It is Sunday morning, and I just woke from one of the better sleeps I've had in months. I'm feeling relaxed, calm, and happy that yesterday was as productive a day as it was.
But it was passively productive, as opposed to too-much-on-my-plate, this-all-needed-to-get-done-last-week, which is how things have been, as of late. Maybe I should read this?
Productivity is next to godliness, or something... right? What was it that Billy Corgan said?
Yesterday's Rosh Hashanah service turned out to be a very good thing, after seeming to be a rather bad idea beforehand.
In other words... story of my life.
See, as I mentioned to Theresa the other night... things tend to follow a pattern for me.
No matter what the shape or size, no matter who they involve, or anything else-- I ALWAYS dread events in advance. Get-togethers, fetes, parties, weddings, trips, everything... they always make me miserable. Beforehand, that is.
Maybe it's the expectation that I have trouble with. The waiting being the hardest part, and all that.
Or perhaps it's the planning. Who knows.
Regardless, once I get there-- to any of the above-mentioned functions-- I end up loving everything and everyone.
This will happen at my own wedding, guaranteed. I will want out beforehand (having nothing to do with my bride, God willing), I'll want to fake an illness, I'll complain of having too much to do... and then I'll end up going, and I'll have a complete and total blast.
In other words, if you hear me complaining-- just slap me, and tell me to quit my bitching.
Which brings me back to the service. It was not at my "new" liberal synagogue in Falls Church, but rather at a/the historic synagogue at 6th and I in downtown DC. It was advertised as a service for those professionals, age 21-35, without their own congregation (or tickets to High Holiday services).
And so I went. Not, for once, looking to meet women. It being High Holidays and all.
But upon arriving, I realized that it was a traditional ceremony. Men sitting on one side of the room, women on the other. Men davening, singing, praying beforehand. People looking, on the whole, a good bit more godly than I.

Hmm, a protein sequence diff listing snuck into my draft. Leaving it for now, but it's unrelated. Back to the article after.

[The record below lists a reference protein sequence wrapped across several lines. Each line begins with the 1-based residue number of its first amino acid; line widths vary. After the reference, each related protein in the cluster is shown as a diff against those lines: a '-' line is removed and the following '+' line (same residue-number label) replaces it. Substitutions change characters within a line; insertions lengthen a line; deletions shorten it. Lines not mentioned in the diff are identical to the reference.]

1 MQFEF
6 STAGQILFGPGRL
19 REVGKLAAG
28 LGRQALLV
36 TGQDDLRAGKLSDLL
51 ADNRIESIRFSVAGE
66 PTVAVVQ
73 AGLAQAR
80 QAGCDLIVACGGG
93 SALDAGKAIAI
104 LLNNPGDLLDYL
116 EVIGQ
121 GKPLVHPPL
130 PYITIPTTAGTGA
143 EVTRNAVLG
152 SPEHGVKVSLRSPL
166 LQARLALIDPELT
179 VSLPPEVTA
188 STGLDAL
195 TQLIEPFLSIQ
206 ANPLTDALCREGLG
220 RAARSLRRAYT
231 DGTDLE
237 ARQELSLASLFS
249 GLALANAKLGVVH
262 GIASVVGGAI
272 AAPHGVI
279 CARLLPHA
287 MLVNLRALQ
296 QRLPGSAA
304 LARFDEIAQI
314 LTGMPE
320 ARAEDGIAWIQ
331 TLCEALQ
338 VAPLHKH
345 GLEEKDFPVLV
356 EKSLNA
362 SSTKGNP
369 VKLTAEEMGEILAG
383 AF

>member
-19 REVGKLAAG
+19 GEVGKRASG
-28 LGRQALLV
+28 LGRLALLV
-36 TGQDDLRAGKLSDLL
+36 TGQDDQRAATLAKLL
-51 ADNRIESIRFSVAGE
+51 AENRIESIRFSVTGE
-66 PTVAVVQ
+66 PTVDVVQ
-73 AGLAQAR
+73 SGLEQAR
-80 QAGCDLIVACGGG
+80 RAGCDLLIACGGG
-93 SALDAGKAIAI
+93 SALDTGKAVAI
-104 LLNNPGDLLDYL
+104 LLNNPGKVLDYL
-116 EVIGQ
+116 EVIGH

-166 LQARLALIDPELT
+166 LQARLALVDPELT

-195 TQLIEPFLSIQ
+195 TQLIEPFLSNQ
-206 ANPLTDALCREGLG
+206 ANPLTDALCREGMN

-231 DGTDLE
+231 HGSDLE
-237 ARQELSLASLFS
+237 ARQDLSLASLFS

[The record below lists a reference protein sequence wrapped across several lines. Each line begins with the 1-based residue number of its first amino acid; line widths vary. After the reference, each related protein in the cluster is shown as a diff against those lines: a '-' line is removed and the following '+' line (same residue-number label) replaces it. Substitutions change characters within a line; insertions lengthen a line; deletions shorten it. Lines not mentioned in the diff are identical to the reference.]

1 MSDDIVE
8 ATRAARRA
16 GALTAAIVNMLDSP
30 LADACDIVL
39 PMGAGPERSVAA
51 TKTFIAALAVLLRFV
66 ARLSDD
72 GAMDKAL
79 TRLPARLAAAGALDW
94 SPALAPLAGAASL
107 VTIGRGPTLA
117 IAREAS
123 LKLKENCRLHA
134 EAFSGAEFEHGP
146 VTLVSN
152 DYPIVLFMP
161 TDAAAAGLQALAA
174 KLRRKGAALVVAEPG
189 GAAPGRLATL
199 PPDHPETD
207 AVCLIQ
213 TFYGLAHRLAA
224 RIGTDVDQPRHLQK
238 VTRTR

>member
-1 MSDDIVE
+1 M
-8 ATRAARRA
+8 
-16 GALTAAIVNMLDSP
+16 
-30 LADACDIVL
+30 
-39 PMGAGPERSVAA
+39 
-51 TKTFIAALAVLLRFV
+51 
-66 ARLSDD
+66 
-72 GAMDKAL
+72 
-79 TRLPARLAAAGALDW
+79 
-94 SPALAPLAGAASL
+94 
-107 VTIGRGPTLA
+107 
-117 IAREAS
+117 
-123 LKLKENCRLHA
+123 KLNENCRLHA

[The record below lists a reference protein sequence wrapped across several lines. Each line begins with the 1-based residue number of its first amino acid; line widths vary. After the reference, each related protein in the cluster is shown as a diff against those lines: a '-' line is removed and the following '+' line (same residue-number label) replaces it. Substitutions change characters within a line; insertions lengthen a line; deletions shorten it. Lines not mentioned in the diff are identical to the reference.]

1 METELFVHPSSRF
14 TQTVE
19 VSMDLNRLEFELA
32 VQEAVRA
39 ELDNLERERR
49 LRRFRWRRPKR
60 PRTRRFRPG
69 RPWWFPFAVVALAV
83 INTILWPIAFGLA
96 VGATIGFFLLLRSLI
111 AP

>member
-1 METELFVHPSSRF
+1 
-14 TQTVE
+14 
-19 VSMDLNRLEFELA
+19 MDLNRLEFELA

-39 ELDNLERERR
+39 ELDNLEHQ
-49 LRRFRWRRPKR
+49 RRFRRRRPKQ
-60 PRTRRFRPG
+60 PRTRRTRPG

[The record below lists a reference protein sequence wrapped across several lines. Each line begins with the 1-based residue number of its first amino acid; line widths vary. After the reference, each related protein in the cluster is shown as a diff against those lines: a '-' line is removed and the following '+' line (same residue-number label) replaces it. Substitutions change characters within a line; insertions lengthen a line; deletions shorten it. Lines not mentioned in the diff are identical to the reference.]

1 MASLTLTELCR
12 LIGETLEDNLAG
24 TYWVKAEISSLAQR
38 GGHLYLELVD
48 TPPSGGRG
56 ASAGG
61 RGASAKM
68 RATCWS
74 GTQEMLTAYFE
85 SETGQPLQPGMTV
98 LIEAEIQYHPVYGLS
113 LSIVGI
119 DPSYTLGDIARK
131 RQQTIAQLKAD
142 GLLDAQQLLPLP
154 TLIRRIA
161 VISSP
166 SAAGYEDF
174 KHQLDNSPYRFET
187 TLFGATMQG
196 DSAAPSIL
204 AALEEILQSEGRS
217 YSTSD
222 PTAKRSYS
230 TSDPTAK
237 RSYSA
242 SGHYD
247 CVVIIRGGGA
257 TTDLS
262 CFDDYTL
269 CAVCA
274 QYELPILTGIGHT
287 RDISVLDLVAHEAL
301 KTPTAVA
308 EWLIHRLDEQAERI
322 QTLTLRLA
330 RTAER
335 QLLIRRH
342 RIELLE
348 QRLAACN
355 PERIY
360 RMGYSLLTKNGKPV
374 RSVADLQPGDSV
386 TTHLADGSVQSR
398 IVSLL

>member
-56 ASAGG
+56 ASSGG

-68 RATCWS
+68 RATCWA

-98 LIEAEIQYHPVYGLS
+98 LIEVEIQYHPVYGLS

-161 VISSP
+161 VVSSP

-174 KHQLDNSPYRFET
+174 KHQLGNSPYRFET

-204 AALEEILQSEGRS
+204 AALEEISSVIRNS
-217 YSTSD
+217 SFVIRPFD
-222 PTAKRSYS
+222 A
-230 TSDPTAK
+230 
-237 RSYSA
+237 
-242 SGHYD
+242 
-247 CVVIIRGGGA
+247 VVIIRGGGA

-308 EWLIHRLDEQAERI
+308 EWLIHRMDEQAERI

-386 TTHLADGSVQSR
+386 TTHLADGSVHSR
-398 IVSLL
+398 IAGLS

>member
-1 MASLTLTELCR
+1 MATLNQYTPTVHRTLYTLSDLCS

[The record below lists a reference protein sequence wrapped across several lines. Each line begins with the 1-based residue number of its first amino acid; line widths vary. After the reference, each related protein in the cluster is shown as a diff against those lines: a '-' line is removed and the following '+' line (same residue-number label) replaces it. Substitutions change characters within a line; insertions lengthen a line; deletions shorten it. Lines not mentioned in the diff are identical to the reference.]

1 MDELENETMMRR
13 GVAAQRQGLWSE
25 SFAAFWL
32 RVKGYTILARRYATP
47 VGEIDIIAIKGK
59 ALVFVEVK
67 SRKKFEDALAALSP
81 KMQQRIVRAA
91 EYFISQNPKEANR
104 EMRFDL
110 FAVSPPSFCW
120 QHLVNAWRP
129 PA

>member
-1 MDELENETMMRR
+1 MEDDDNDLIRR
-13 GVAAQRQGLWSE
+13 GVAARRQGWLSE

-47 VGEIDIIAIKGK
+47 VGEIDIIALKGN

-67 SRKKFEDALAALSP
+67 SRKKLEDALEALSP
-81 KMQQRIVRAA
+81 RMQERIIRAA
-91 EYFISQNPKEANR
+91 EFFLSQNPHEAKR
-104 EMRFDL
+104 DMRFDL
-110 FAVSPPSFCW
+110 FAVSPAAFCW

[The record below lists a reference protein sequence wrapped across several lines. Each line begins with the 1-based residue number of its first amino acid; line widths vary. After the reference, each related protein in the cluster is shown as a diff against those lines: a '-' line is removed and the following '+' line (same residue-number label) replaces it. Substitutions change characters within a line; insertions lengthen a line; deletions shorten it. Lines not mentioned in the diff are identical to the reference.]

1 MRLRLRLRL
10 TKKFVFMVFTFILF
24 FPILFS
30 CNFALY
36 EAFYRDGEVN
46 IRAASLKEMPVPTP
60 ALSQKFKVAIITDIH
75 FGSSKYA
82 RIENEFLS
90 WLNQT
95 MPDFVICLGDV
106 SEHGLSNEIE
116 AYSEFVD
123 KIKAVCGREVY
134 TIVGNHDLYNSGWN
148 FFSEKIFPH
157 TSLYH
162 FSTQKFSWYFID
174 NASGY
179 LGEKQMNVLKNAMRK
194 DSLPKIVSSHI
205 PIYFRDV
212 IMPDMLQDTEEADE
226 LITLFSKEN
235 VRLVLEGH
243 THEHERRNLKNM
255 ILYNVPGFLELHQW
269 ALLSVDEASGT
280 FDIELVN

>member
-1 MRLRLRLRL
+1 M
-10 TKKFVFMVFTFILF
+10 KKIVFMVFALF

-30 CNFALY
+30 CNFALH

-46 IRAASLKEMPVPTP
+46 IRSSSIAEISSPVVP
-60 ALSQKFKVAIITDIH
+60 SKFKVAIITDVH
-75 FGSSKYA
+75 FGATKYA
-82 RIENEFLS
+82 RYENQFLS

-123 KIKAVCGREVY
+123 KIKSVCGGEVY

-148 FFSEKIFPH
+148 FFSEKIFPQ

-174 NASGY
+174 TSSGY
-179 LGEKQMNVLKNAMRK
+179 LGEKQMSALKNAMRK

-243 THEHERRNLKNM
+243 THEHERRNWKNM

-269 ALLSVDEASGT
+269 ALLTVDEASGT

Everything was a bit more ramped up... judaically speaking.
But then the service started, and it turned out OK. More than OK, in fact. The rabbi did a wonderful job of leading the service, threw enough personality into the thing to relate to us kids, and 2 1/2 hours actually felt like far, far less.
It was a Rosh Hashanah miracle, I tells ye.
The only distractions? Uncomfortable seats, combined with no personal space (the room was packed with about 150-200 people). This was offset, however, by a guy wearing something similar to this just a few seats in front of me. Chris, you would have been proud.
I would tell you that it was difficult having the women sit on the other side of the room, separated by trees and tallish plants, but that would tarnish the sanctity of the day.
I will say, however, that as I was in a room of 21-35 year-olds, I was far from the only one craning my neck everytime we stood up or sat down.
The Kennedy Center thing? The performance of Frankenstein? It didn't work out.
Be sure to ask me why! And why I'm not sad about it... at all.
Do yourself a favor and check out the Chimney Sweeps.
Not bad at all.
To paraphrase Kyle Leafblower, so worst.
Then again, so best. This is a great video of Ben Folds performing "Such Great Heights" live, for Aussie TV, with... well, I won't spoil it. But if you don't watch to the very end, it's your loss.
Finally, brother, can you spare $1,255.00?
Because if you can... I mean... HOLY SHIT.